Researchers measured how often the participants exercised, and tracked them over a decade. During the study, 236 people developed dementia.

To see how physical activity might have affected dementia risk, the researchers broke the study population down into fifths that ranged from sedentary to highly active.

The one-fifth containing the most sedentary people were 50 percent more likely to develop dementia than the other four-fifths, the investigators found. In other words, even a little exercise helped.

The research team also compared physical activity to brain scans taken of about 2,000 study participants, and found a direct connection between exercise and brain size as people aged. Those who worked out had more total brain volume.

There are several theories why exercise might help brain health. Increased blood flow caused by physical activity might “beef up” the brain, increasing its volume and promoting the growth of additional neurons, said Dr. Malaz Boustani. He is research director of the Healthy Aging Brain Center at the Indiana University Center for Aging Research and a spokesman for the American Federation for Aging Research.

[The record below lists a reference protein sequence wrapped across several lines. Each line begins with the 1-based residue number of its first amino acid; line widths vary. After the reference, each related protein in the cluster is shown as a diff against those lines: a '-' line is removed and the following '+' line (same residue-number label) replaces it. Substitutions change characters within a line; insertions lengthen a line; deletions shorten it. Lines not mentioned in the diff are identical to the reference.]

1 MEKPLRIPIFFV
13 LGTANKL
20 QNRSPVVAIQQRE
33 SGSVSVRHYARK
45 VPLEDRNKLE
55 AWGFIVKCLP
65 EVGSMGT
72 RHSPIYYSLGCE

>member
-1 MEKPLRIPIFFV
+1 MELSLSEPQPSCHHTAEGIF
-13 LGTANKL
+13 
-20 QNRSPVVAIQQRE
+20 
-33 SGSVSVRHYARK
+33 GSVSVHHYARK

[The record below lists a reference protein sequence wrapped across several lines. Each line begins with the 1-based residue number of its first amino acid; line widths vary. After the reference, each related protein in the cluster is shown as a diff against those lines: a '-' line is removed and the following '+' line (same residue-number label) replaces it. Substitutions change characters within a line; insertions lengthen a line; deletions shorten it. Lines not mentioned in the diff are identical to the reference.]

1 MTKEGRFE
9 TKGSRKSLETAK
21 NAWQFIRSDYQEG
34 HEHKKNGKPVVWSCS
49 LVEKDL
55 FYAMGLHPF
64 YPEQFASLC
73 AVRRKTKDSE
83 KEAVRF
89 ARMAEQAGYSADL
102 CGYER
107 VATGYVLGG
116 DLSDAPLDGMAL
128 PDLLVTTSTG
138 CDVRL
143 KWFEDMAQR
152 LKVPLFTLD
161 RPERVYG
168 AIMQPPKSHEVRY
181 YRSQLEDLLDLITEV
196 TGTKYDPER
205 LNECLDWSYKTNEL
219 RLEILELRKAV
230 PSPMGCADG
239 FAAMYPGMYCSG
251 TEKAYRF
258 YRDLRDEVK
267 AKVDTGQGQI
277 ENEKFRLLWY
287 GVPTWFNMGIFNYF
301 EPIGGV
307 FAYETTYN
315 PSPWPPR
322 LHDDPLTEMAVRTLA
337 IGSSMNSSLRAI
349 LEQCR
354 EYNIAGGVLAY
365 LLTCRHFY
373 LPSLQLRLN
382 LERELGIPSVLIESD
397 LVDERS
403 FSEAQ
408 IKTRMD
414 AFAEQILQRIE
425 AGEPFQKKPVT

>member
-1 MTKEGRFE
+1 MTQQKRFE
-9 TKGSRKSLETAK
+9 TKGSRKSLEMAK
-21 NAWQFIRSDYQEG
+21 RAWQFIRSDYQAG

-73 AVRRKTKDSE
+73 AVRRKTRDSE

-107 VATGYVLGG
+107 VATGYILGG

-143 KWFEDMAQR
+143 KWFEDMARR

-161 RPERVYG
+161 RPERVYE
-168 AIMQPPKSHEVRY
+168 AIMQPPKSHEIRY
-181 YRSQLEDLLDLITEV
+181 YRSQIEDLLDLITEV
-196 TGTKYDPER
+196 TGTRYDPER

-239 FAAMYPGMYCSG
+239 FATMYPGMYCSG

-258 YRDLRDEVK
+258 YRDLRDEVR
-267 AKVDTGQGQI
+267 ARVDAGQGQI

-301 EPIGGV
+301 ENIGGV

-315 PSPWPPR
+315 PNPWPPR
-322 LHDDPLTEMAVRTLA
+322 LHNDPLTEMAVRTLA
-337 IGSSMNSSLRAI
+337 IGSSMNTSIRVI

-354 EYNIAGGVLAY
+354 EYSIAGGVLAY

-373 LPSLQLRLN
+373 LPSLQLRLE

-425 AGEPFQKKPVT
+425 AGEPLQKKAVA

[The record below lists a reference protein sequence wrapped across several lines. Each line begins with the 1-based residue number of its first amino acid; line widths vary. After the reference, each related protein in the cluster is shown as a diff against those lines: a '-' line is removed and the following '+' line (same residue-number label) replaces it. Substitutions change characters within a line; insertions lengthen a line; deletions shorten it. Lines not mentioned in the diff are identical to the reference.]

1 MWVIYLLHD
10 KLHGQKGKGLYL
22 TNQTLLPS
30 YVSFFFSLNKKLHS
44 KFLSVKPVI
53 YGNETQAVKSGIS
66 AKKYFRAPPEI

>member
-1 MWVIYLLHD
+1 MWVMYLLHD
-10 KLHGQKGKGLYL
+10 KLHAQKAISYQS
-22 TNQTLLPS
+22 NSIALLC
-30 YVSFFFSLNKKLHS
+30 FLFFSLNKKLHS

“Physical exercise might end up leading to increased density of the connections between the neurons and create alternative pathways for signals” that might otherwise be impeded due to age-related brain shrinkage, he added.

Boustani likened this process to a street system in a city. The more alternative routes are available to drivers, the less likely it is that a blockage on one street will lead to a city-wide traffic jam.